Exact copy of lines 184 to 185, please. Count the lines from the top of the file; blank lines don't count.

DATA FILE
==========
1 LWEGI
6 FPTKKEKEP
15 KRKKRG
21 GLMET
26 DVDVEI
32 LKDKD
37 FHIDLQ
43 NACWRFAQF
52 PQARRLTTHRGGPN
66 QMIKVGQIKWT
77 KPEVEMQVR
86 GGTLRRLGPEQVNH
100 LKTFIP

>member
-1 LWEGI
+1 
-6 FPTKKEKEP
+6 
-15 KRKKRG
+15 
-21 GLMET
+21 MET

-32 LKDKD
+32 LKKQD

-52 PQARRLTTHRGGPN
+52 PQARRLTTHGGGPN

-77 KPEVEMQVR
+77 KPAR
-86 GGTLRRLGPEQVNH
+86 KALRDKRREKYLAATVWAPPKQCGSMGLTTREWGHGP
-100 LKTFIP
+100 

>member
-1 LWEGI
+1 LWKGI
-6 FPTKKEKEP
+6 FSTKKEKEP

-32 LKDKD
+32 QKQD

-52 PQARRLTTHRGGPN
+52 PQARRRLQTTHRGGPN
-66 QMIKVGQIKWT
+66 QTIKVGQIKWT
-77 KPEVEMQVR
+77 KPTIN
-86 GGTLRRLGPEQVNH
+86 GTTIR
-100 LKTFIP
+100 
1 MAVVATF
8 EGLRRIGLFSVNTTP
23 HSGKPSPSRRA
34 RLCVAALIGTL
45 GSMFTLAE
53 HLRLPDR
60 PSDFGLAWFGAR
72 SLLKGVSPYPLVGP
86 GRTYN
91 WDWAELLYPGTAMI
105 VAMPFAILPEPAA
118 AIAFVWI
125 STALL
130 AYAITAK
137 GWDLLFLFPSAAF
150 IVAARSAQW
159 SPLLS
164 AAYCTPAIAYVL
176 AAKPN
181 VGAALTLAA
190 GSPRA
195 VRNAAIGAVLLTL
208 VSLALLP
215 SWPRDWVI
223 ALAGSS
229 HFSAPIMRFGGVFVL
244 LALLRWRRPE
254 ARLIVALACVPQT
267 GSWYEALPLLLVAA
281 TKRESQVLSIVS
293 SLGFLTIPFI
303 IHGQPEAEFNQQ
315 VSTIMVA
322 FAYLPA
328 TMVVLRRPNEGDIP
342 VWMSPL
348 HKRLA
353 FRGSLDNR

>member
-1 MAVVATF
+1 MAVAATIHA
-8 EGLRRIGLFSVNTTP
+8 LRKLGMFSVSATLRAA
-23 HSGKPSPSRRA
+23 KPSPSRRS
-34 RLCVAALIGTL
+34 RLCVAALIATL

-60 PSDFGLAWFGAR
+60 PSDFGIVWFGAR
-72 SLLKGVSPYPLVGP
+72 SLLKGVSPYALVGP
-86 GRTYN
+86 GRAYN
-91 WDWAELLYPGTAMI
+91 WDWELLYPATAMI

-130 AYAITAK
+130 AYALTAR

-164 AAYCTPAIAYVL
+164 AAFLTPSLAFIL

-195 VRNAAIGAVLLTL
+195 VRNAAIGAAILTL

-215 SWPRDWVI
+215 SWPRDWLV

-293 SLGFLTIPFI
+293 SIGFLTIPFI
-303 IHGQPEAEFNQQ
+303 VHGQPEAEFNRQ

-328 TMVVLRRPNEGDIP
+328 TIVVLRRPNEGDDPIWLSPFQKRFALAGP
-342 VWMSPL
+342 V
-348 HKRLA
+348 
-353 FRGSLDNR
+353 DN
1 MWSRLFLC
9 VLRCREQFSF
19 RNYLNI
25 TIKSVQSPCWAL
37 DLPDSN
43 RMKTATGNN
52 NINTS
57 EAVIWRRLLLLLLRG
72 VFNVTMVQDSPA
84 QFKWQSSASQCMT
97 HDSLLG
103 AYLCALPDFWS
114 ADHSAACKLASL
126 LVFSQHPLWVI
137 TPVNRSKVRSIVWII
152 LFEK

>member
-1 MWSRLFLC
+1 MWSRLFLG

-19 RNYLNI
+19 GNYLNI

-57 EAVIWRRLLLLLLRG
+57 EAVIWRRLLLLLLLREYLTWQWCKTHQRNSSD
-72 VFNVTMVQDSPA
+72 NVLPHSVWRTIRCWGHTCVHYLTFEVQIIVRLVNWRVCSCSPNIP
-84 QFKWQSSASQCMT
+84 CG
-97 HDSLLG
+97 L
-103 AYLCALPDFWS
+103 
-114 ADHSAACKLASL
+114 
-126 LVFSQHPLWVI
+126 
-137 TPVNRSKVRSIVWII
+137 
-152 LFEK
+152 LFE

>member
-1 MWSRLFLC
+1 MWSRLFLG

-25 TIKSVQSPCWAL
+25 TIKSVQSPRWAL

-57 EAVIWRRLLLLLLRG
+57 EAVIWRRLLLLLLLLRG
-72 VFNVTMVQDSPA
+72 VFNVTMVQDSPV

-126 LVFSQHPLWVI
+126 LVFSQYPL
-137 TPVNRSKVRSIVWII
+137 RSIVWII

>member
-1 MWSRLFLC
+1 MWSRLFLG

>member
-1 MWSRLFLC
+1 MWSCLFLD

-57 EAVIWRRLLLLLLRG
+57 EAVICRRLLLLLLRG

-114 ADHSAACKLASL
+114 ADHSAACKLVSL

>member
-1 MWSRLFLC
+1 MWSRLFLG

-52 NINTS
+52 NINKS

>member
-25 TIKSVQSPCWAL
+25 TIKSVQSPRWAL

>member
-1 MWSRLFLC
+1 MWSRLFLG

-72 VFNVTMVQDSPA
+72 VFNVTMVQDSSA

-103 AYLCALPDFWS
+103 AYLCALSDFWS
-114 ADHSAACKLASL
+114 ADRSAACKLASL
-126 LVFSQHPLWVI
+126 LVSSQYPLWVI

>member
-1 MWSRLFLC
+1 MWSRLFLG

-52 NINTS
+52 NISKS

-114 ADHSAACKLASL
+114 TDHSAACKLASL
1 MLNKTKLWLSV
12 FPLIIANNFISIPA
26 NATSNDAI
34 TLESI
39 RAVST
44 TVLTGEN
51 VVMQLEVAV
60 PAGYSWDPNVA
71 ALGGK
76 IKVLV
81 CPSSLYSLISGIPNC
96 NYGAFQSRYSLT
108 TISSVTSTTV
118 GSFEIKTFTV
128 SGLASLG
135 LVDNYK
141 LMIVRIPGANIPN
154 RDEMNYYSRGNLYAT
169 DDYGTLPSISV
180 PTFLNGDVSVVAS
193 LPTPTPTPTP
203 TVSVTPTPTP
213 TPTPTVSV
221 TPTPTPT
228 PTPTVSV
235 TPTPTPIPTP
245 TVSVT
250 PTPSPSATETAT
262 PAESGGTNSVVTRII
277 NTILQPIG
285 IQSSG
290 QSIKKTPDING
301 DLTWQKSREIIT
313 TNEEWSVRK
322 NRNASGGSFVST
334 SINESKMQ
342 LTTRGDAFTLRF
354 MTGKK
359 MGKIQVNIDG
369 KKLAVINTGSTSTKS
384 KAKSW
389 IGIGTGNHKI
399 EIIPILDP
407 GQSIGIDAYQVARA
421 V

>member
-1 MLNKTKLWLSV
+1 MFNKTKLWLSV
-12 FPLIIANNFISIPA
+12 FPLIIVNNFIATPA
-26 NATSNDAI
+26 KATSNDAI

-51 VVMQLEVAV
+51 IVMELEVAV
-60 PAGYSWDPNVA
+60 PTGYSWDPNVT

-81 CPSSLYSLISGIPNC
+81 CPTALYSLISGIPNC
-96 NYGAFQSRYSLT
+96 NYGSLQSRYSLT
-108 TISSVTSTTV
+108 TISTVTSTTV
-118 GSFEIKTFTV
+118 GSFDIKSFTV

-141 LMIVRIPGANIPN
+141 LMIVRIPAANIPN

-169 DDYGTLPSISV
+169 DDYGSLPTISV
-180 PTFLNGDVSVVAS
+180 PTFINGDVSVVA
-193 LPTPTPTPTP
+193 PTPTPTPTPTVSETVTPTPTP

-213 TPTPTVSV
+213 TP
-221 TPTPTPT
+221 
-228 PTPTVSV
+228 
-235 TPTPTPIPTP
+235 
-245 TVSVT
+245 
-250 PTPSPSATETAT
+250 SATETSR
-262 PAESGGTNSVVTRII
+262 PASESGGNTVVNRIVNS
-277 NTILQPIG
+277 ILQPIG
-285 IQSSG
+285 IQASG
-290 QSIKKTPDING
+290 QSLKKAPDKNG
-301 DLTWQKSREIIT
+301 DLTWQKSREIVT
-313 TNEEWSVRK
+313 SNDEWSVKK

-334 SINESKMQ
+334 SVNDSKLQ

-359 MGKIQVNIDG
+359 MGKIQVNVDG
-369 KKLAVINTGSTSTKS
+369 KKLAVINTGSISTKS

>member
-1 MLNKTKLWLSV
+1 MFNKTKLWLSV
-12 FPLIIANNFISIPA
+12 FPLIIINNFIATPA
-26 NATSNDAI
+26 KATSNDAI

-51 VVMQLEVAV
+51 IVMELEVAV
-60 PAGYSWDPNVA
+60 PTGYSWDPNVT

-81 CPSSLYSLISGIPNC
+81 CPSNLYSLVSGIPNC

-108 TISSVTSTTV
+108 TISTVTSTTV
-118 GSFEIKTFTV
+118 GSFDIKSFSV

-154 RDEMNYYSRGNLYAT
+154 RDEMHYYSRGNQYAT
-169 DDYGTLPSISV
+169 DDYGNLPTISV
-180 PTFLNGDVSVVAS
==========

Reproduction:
+57 EAVICRRLLLLLLRG

-114 ADHSAACKLASL